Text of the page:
Home Asian News Uncertainty in post-COVID recovery in Central Asia - The Diplomat

Uncertainty in post-COVID recovery in Central Asia – The Diplomat

Uncertainty still reigns supreme, clouding the global economic outlook after the devastation in 2020. In its latest Global Economic Outlook, the World Bank revised up expectations for growth, while highlighting the deep uncertainty of such forecasts, given the mixed success in vaccine deployment and the lack of clarity on when the pandemic will subside.

In it June 2021 Global Economic Outlook In a report, the World Bank said its expectation that the global economy will grow 5.6% in 2021, “the strongest post-recession pace in 80 years.” But the recovery, the Bank said, was “unequal and largely reflective of the strong recovery in several major economies.”

The World Bank groups Central Asia with Europe in the so-called Europe and Central Asia (ECA) region, which includes Central Europe (Bulgaria, Croatia, Hungary, Poland and Romania), the Western Balkans (Albania, Bosnia and Herzegovina). , Kosovo, Montenegro, North Macedonia and Serbia), Eastern Europe (Belarus, Moldova and Ukraine), South Caucasus (Armenia, Azerbaijan and Georgia), Central Asia (Kazakhstan, Kyrgyzstan, Tajikistan and Uzbekistan), Russia and Turkey.

This broad range of economies can obscure different developments in different regions and economic types.

When it comes to the Europe and Central Asia region, the Bank maintains its forecasted growth for 2021 at 3.9% across the region. Central Asia (excluding Turkmenistan for good data), is below the region’s average but the outlook has improved since January, from 3% growth forecast in 2021 to 3.7% . In Central Asia, forecasts have improved but Kazakhstan and Kyrgyzstan (with growth forecast for 2021 at 3.2% and 3.8% respectively) remain lower and Tajikistan and Uzbekistan (with growth forecast at 3.2% and 3.8% respectively) growth in 2021 is forecast to be 5.3% and 4.8%, respectively) the regional average.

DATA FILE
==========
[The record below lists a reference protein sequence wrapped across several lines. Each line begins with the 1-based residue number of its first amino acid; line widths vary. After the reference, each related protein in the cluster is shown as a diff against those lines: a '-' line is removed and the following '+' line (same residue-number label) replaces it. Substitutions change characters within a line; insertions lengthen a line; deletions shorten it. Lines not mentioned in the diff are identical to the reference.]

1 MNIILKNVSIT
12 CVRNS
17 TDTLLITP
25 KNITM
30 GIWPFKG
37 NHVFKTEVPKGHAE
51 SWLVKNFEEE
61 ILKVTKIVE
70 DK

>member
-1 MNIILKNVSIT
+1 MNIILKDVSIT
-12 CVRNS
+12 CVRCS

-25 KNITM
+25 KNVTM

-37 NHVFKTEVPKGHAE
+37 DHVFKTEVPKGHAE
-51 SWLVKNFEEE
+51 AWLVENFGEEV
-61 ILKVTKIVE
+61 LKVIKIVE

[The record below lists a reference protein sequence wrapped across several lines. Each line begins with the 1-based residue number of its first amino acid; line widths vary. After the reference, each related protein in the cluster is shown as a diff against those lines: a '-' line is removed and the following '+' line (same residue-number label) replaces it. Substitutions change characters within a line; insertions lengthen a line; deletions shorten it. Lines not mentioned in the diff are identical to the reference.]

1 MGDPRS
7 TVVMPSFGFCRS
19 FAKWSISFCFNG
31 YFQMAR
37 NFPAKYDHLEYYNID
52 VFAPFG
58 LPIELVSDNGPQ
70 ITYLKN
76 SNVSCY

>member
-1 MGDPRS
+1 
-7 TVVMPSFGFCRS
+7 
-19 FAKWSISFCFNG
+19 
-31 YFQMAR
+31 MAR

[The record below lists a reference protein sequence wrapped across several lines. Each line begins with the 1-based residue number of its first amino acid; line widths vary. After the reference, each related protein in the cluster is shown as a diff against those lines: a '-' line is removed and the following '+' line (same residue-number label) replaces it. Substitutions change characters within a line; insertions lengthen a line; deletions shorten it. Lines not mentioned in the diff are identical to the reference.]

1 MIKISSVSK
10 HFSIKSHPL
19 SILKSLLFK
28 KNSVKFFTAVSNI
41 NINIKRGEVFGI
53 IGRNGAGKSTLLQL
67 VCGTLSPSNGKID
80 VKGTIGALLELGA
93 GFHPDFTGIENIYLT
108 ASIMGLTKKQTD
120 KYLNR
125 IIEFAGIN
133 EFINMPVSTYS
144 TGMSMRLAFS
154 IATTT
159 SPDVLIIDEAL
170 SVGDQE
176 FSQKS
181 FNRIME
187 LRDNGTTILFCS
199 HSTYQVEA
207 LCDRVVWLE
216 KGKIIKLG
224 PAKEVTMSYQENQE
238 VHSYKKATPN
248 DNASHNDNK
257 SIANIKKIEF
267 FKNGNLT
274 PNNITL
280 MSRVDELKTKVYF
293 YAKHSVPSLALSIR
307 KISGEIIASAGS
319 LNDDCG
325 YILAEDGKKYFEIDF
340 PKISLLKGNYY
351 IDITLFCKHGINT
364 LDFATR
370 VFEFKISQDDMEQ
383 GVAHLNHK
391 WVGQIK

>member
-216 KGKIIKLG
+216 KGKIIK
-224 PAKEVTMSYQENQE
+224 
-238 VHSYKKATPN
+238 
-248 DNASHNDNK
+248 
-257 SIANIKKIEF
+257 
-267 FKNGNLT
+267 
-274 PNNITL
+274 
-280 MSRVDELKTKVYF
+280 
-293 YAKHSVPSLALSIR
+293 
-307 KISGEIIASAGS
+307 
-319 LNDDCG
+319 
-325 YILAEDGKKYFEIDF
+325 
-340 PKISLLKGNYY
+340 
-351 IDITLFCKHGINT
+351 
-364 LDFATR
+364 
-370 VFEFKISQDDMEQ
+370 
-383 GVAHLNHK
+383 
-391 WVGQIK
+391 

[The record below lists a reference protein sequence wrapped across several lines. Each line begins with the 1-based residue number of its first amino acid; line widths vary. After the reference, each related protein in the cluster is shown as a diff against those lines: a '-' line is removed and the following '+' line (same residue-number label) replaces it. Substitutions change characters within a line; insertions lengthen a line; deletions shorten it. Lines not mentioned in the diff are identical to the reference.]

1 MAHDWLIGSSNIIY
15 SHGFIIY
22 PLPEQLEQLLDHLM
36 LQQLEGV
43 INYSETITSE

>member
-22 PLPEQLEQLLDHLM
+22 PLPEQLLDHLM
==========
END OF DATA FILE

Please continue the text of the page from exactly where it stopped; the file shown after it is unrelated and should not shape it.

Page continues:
“Evolution [in the ECA region] could be weaker than expected if the pandemic lasts longer than expected to ease, external financial conditions tighten, or policy uncertainty and geopolitical tensions increase further, “Report notes.

Bank of Kazakhstan comments, is expected to benefit from “modest rise in commodity prices, [and] easing OPEC+ production cuts while Uzbekistan should continue to “benefit from the implementation of an ambitious reform agenda.” In particular, Kyrgyzstan’s recovery is expected to be dampened somewhat by “increasing policy uncertainty”, while both Kyrgyzstan and Tajikistan could be further affected by recent border tensions. and there is a risk of future conflict.

While the overall outlook has improved slightly, the challenges and risks remain enormous. It is noteworthy that vaccination campaigns are diverse and the risk of future pandemics affecting the region cannot be ruled out. The report notes: “A number of Central Asian, Eastern European and Western Balkan countries face bottlenecks related to the production, procurement or distribution of vaccines secured through COVAX facilities or agreements. otherwise agreed”.



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